Plasmonic Tunneling Enables Ultrafast Circuits
SINGAPORE, April 10, 2014 — A marriage of photonics and nanostructures could enable a huge leap in computer processing speed.
A new technique using plasmonic tunneling has allowed researchers to create electrical circuits that operate at hundreds of terahertz – tens of thousands of times faster than today’s desktop computers.
Assistant professor Dr. Christian A. Nijhuis of the National University of Singapore (NUS) and colleagues used two plasmonic resonators, bridged by a layer of molecules exactly one molecule thick, to create an element of a molecular electronic circuit. The layer of molecules switches on the quantum plasmonic tunneling effects, enabling the circuits to operate at terahertz frequencies.
A focused electron beam (in yellow) was used to characterize the structures and probe the optical properties of two plasmonic resonators bridged by a layer of molecules with a length of 0.5 nm. Courtesy of Tan Shu Fen, National University of Singapore.
“Our team is the first to observe the quantum plasmonic tunneling effects directly,” Nijhuis said. “This is also the first time that a research team has demonstrated theoretically and experimentally that very fast switching at optical frequencies are indeed possible in molecular electronic devices.”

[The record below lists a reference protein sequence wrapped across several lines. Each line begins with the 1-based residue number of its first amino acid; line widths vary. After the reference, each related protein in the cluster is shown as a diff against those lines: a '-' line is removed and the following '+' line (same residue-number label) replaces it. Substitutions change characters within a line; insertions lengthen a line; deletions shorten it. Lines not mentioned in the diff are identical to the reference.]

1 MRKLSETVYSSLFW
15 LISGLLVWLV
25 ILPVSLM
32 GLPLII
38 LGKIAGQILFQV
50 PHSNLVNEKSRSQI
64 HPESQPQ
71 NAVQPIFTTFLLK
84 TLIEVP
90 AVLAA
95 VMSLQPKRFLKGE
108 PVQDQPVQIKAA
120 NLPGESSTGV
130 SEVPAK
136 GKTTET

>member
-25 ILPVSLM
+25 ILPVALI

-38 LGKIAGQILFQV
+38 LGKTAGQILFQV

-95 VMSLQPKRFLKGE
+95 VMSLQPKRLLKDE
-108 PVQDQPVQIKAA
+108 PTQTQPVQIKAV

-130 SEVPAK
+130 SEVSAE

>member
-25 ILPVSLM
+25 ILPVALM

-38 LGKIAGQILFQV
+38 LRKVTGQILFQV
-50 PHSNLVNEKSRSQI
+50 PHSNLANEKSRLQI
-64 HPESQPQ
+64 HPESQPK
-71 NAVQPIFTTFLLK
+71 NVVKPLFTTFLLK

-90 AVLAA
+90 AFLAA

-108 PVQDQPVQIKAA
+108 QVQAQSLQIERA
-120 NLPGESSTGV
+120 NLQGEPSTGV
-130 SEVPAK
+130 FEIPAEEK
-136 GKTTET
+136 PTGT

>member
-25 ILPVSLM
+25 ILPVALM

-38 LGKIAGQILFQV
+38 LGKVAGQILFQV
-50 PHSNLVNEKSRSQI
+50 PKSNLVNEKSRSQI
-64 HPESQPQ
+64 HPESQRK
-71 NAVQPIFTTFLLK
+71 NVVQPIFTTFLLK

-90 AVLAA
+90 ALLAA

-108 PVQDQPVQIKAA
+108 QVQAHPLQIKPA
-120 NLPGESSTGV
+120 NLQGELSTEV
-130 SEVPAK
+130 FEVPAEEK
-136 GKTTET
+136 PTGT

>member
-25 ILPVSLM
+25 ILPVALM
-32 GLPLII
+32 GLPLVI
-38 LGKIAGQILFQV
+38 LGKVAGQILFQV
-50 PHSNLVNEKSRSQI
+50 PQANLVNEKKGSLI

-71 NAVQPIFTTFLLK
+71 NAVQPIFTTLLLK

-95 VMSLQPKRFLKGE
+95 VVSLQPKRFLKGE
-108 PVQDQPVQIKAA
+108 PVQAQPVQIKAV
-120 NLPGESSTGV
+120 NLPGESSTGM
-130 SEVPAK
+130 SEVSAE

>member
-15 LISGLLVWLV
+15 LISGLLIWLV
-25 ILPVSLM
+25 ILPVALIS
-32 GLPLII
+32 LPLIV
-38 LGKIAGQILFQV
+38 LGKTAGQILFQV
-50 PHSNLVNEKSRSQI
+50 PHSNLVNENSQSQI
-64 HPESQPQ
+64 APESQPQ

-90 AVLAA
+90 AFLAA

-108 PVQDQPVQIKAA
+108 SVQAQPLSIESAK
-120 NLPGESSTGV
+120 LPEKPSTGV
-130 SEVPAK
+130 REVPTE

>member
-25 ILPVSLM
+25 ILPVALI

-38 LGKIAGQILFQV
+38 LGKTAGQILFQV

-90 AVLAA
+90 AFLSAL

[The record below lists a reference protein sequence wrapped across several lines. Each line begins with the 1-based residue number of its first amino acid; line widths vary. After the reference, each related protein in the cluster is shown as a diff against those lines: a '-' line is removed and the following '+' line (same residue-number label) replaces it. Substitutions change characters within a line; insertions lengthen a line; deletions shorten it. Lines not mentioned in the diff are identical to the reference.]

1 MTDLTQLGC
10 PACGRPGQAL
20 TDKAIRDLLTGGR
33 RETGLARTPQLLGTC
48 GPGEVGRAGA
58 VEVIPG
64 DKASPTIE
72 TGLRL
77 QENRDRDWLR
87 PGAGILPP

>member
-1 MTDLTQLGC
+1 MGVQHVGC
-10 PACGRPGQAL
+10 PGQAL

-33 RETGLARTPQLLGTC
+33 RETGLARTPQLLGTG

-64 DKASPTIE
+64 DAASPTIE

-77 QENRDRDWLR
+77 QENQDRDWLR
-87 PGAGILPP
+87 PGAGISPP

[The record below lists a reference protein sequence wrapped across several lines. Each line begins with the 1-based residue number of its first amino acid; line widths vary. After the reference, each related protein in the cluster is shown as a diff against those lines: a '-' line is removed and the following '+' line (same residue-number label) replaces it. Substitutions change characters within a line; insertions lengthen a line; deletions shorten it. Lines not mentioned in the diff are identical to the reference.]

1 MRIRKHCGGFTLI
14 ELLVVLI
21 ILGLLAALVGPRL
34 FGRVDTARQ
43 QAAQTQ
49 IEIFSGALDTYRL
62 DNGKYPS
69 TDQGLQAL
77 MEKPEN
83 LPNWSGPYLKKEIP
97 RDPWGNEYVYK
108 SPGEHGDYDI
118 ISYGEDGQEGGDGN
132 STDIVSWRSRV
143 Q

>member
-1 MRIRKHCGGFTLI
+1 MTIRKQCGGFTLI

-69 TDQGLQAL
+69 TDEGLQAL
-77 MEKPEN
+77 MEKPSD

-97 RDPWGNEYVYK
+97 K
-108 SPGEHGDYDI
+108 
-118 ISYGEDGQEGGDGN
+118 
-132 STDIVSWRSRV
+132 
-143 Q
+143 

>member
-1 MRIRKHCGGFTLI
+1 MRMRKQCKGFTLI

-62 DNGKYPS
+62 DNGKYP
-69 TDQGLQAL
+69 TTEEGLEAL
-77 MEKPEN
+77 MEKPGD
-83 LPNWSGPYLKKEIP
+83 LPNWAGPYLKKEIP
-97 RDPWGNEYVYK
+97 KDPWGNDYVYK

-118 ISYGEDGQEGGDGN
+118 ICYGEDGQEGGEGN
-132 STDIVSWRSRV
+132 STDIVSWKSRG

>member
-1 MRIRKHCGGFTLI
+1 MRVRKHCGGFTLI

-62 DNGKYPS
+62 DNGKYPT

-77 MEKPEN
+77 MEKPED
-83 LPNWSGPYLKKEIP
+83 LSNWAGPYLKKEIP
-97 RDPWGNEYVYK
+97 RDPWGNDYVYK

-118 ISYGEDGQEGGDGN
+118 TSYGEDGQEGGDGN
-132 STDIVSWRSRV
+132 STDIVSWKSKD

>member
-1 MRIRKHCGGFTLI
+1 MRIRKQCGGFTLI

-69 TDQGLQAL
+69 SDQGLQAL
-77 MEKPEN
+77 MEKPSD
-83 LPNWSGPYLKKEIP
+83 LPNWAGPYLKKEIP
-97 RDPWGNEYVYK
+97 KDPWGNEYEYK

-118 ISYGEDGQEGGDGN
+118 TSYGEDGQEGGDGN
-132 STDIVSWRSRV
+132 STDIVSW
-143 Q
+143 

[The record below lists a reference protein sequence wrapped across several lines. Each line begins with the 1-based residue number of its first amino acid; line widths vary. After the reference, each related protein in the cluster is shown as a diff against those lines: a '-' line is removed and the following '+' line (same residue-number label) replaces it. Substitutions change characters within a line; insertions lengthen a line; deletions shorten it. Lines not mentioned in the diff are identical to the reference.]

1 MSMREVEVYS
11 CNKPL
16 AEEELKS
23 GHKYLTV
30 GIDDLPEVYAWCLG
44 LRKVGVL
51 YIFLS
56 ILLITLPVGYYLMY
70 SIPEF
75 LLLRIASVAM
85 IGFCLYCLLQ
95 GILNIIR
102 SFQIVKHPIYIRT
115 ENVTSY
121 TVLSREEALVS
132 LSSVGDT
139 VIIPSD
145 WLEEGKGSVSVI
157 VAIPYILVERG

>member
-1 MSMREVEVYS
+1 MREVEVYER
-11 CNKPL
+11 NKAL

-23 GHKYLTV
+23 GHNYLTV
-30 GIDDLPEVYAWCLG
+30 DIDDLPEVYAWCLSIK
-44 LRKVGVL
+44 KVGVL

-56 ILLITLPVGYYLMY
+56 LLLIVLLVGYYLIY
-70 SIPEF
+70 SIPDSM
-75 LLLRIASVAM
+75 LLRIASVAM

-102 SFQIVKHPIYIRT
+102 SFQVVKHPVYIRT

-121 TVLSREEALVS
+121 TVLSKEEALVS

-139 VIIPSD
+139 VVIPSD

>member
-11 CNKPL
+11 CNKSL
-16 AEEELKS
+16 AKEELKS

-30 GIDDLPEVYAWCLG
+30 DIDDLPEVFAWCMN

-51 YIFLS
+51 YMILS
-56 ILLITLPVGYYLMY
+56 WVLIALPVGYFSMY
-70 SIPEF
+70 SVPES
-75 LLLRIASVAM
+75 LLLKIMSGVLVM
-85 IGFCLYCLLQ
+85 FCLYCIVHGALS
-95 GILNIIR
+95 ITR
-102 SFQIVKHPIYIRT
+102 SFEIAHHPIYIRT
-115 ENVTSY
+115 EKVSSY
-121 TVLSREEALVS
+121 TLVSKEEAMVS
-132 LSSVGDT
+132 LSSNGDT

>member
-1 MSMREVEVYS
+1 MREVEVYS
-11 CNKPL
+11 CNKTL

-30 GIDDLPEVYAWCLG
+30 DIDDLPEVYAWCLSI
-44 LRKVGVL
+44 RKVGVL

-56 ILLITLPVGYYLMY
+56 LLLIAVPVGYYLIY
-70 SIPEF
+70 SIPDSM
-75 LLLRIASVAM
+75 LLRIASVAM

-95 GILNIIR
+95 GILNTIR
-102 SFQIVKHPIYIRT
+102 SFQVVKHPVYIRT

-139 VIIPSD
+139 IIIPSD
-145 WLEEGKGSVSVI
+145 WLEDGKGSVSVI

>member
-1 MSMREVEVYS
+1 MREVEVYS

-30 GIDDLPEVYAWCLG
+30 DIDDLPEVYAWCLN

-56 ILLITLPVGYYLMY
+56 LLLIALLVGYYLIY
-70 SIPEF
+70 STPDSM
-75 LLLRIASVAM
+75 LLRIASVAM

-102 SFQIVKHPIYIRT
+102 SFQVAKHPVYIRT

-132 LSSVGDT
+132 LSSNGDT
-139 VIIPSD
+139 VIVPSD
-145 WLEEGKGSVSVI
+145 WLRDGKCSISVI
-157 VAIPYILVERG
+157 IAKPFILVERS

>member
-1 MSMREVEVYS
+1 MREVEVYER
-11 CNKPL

Dr. Michel Bosman of the Agency for Science, Technology and Research (A*STAR) used an advanced electron microscopy technique to visualize and measure the optoelectronic properties of the circuits with nanometer resolution. The measurements revealed the existence of the quantum plasmon mode and that its speed could be controlled by varying the molecular properties of the devices.
Dr. Bai Ping, also of A*STAR, used quantum-corrected simulations to confirm that the quantum plasmonic properties could be controlled in the molecular electronic devices at terahertz frequencies.
The new circuits could also be used to construct single-molecule detectors and may have implications for nanoscale optoelectronics and nonlinear optics, the researchers said.
The study was funded by the National Research Foundation and A*STAR. The results are published in Science (doi: 10.1126/science.1248797).
For more information, visit: www.nus.edu.sg
- An observed effect of the ability of certain atomic particles to pass through a barrier that they cannot pass over because of the required energy level, based on a law of quantum mechanics that predicts that the particles have a finite probability for tunneling according to their quantum-mechanical nature.
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